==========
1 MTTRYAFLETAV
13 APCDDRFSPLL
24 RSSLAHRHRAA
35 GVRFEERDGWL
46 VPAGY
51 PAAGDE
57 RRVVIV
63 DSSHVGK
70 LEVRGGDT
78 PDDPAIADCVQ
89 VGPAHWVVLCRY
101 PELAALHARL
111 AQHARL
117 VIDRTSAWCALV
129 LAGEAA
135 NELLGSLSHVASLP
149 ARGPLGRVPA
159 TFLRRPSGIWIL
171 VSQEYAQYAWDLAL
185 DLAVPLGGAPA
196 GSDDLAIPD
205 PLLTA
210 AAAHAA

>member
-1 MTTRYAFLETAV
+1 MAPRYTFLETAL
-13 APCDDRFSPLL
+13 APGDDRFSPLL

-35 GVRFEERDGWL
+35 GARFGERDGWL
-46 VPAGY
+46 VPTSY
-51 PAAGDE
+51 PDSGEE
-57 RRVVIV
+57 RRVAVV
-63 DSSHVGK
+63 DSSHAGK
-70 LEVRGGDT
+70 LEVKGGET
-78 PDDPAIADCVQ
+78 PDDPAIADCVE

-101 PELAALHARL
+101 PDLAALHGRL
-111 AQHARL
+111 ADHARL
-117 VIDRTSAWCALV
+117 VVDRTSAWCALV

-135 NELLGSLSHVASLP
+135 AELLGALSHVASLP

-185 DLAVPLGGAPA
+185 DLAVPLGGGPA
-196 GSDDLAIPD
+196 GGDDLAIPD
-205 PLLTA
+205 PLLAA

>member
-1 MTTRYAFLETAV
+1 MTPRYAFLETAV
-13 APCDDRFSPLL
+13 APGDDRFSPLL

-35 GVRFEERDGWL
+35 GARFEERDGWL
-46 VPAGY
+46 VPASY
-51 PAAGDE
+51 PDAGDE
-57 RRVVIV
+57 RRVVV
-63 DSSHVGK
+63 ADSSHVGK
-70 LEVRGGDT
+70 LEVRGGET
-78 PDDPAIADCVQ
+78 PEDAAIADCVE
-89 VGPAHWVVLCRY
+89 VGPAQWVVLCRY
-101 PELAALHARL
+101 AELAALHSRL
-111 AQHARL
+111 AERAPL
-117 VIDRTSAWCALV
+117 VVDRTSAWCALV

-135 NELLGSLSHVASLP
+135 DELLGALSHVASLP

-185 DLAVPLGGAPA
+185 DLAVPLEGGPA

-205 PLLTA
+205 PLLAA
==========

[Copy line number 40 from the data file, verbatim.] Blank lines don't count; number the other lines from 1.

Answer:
+70 LEVKGGET